15. Aston Martin DB5 – 007: Goldfinger 

There are more James Bond cars than there have been James Bond actors, but indisputably the most famous is the silver Aston Martin DB5 that featured in Goldfinger. From the scene overlooking the Furka Pass, to ejecting one of Goldfinger’s henchmen from the passenger seat, the high-tech DB5 tweaked by Q is perhaps the perfect 007 ride. It’s featured in a few of the more recent movies too.

16. Tumbler – Batman: The Dark Knight 

Like Ecto-1, Batman’s Tumbler is another vehicle that’s since been immortalised in Lego. Unlike George Barris’s Batmobile from the 60s or the art deco interpretation from the Tim Burton films, the Tumbler suited the grittier Christopher Nolan-era character. It was a military prototype more like a tank than a car, but did retain previous Batmobiles’ jet engines at the back.

17. Lotus Esprit – 007: The Spy Who Loved Me 

The Lotus Esprit appears in a couple of Bond films but none more iconic than The Spy Who Loved Me. The white Esprit looked good on the road, but its star moment came when Bond plunges the car into the sea, at which point it becomes a submarine - before driving out again later onto a beach. “Wet Nellie” is currently owned by Tesla founder Elon Musk.

18. Volkswagen Beetle – Herbie The Love Bug 

‘A Volkswagen with a mind of its own. Driving all over the place and going mad. If that isn't scary, I don't know what is’ said Father Dougal in the comedy show Father Ted. When you put it like that, perhaps Herbie, the anthropomorphic 1963 Beetle, isn’t quite as free-spirited as you remember, though it’s arguably gone on to inspire more replicas than any other movie car.

19. Chevrolet Camaro – Transformers 

In the earliest Transformers media, Bumblebee was a Volkswagen Beetle - well, you can see what they were going for. But the transforming robot is now best recognised as a yellow and black late-model Chevrolet Camaro, a car that already looks like it’s part-way through transformation.

20. Ford Econoline van – Dumb and Dumber

It’s difficult to tell what’s underneath the furry “Mutt Cutts” livery on Harry and Lloyd’s van in Dumb and Dumber but we assure you it’s nothing more glamorous than a 1984 Ford Econoline van. We’re sure none of the dogs sliding around in the back in the film’s opening scenes were any the worse for their experience!

21. Lightning McQueen – Cars 

Okay, so Lightning McQueen doesn’t exist in the real world (or does he?), and isn’t based on any one vehicle in particular, but the anthropomorphic star of the Cars movie has to be up there as a famous movie vehicle. Voiced by Owen Wilson, the smiling red stock car McQueen was surrounded by other recognisable vehicles throughout the film, from “Doc” Hudson Hornet to Sally Carrera, a 996-generation 911.

22. AMC Pacer – Wayne’s World 

The AMC Pacer was masterfully chosen as Garth’s “Mirth mobile” in 1992’s Wayne’s World. An ironic classic today, it would have been deeply uncool in the early 90s, perfectly suiting the character. But the scene in which Wayne and Garth sing along to Bohemian Rhapsody is one of the great moments in cinema, and made the Pacer an icon.

23. Ford LTD Country Squire – National Lampoon’s Vacation 

The Griswold family’s car was never referred to as a Ford in the National Lampoon movie series - instead, the “Family Truckster” was carefully crafted by the producers as a kind of generic and deeply unappealing family wagon of the era, complete with pea-green paint and faux-wood panelling - and the butt of plenty of jokes.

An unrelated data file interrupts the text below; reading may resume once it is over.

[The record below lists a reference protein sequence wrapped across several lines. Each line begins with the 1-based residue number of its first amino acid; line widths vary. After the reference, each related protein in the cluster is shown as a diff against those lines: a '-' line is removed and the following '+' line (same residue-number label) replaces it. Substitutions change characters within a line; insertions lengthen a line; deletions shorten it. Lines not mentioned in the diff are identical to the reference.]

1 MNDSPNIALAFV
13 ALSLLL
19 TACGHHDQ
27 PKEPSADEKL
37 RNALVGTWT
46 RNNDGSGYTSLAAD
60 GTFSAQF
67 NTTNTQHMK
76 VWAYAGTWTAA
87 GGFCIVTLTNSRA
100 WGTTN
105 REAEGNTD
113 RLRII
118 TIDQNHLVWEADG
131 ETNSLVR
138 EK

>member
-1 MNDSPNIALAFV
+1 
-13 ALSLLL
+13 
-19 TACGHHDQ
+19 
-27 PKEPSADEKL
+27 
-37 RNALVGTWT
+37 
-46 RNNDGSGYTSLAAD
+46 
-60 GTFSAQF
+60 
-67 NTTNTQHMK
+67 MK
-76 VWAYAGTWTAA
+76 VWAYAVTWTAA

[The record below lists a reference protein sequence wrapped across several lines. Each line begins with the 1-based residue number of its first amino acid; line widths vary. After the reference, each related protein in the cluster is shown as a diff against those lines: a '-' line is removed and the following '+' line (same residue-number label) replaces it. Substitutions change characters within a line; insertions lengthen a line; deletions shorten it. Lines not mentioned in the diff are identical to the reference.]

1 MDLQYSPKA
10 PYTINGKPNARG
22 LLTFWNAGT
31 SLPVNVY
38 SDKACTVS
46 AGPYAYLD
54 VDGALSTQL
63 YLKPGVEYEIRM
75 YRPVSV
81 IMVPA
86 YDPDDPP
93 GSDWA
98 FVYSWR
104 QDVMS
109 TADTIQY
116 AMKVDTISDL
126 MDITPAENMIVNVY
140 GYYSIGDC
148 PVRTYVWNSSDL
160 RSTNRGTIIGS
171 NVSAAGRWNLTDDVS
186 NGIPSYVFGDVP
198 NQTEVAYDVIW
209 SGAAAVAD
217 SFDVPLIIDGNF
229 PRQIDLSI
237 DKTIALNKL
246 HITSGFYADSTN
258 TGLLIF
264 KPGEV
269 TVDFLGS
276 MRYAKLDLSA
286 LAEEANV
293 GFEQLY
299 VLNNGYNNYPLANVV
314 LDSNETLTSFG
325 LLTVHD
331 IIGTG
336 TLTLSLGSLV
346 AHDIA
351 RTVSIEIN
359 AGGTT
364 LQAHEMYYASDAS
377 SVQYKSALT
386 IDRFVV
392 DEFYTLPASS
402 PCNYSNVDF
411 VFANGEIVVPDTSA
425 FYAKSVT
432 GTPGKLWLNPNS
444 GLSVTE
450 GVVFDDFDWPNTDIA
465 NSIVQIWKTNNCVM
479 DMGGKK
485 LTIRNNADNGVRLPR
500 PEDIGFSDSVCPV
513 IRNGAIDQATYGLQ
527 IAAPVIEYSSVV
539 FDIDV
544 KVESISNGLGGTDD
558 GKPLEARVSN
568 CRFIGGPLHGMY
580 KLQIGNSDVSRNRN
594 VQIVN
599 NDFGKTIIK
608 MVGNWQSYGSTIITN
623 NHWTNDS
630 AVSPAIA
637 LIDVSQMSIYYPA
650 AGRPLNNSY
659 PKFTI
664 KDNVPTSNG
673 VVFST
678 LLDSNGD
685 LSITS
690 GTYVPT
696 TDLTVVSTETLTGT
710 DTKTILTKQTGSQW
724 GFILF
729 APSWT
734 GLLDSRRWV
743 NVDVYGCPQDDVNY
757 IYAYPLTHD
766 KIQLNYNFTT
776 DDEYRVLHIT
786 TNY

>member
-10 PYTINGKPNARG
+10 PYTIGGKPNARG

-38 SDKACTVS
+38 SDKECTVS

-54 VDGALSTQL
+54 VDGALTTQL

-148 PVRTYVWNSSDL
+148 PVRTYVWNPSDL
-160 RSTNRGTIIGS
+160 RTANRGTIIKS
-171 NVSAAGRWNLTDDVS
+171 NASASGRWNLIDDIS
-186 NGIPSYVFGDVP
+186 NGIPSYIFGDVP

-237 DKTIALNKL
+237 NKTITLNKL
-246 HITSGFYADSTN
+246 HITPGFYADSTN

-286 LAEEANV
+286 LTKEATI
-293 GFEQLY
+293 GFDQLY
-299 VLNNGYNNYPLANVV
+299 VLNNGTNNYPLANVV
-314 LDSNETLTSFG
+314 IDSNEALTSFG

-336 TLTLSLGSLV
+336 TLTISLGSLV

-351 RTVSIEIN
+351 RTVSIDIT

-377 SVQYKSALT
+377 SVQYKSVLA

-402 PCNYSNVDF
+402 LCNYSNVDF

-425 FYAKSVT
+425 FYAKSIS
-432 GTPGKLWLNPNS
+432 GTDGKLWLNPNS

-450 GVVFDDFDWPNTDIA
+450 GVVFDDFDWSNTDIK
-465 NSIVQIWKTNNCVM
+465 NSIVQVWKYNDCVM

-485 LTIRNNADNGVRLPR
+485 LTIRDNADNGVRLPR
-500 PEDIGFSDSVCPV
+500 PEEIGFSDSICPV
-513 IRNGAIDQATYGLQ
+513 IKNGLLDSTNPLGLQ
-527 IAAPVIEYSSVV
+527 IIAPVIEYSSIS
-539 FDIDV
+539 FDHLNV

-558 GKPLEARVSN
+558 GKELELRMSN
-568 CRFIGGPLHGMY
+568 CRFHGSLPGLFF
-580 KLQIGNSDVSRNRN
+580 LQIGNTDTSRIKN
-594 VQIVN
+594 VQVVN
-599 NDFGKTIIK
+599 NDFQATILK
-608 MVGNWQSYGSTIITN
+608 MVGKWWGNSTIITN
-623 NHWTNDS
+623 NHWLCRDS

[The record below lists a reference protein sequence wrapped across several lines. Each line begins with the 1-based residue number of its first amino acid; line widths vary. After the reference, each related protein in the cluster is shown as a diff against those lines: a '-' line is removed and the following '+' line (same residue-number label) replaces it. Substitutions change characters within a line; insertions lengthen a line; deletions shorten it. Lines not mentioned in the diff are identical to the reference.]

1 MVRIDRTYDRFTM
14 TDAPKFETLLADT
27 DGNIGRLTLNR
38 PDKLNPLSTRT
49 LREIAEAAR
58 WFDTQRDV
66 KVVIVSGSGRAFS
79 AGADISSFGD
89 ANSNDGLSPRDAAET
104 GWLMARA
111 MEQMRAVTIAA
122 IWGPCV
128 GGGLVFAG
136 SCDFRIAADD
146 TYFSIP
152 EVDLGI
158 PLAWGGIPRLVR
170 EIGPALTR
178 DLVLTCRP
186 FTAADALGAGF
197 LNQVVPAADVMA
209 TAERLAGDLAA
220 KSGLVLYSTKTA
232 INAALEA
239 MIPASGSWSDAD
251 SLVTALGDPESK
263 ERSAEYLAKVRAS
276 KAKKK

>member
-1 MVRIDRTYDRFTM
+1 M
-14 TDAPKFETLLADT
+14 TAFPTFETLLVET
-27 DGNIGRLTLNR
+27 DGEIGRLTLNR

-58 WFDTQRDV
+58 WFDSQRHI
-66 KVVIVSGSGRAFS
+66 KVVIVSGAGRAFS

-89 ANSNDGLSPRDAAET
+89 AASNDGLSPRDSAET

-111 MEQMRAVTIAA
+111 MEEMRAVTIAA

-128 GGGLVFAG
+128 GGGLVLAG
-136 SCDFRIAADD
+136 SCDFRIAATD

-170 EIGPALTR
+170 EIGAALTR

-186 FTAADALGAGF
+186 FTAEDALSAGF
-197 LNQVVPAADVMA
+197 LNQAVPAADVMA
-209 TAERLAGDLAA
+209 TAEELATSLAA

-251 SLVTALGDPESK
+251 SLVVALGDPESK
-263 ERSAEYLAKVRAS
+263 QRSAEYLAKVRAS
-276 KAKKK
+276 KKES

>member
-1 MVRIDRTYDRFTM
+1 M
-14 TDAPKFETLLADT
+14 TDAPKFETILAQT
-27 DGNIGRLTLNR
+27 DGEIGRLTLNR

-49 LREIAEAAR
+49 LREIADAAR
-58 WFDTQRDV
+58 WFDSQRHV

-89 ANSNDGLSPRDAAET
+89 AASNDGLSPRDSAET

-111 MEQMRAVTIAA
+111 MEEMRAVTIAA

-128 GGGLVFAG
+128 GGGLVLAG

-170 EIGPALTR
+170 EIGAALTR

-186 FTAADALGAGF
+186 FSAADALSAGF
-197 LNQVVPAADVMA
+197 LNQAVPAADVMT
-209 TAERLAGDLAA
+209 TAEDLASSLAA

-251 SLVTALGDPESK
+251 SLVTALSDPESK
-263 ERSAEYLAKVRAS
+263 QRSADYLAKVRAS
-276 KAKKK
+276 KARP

24. 1966 Ford Thunderbird – Thelma & Louise 

The car wasn’t really the star in 1991’s Thelma & Louise - that undoubtedly goes to the story of escape, friendship and strength of the two central characters. But their 1966 Ford Thunderbird is literally a vehicle for that story, a perfect representation of their journey, and it ultimately meets the same end as Thelma and Louise in the movie’s final scene.

25. 1948 Ford De Luxe – Grease 

There is a point when just about everybody wanted Greased Lightnin’, Danny Zuko’s 1948 Ford hot rod in the 1978 musical Grease. In retrospect, Leo’s 1949 Mercury looked much cooler, but it’s the wildly over-the-top red Ford from the eponymous song that everyone remembers - and it’s the one in which Danny and Sandy fly away (for some reason) at the end of the movie.

26. 1954 Lincoln Futura – Batman: The Movie 

George Barris created some of cinema’s most iconic cars but none are more recognisable than the 1954 Lincoln Futura dressed up for the campy 1960s Batman film. The Futura was actually only ever a concept car, making it even more perfect as the Batmobile, complete with its iconic jet-age wings and double canopy cockpit.

27. 1958 Plymouth Fury – Christine 

A possessed car in a film is nothing new; it was the theme behind 1977’s “The Car” mentioned above, and you could put an argument forward for Herbie too. But Christine is among the best known, with the appropriately named Fury the antagonist continually attempting to murder the human characters. Maybe don’t buy one...

28. 1966 Alfa Romeo Duetto Spider – The Graduate 

The Alfa Spider in 1967’s The Graduate is a good example of a car getting disproportionate recognition for the size of its role in a film. It was probably the perfect car for Dustin Hoffman’s character though, and the scene driving over San Francisco’s bay bridge to Simon & Garfunkel’s “Mrs Robinson” would make anyone want to be in Hoffman’s shoes.

29. Johnny Cab – Total Recall

There are plenty of memorable scenes in 1990’s Total Recall but one that stands out is the one in which Arnold Schwarzenegger’s character Douglas Quaid wakes up in the back of an autonomously-driven “Johnny Cab” - and later in the movie, commandeers one to escape from the men chasing him. Little more than two minutes of screen time but very memorable indeed.

30. 1971 Lincoln Continental MkIII – The Car 

For those of a certain age “The Car” will be more familiar to you from Futurama’s parody, where wise-cracking robot Bender gets run down by a “wear-car” and becomes a deadly machine himself. But the scowling, demonically possessed car from the original 1977 movie was actually a Lincoln Continental MkIII.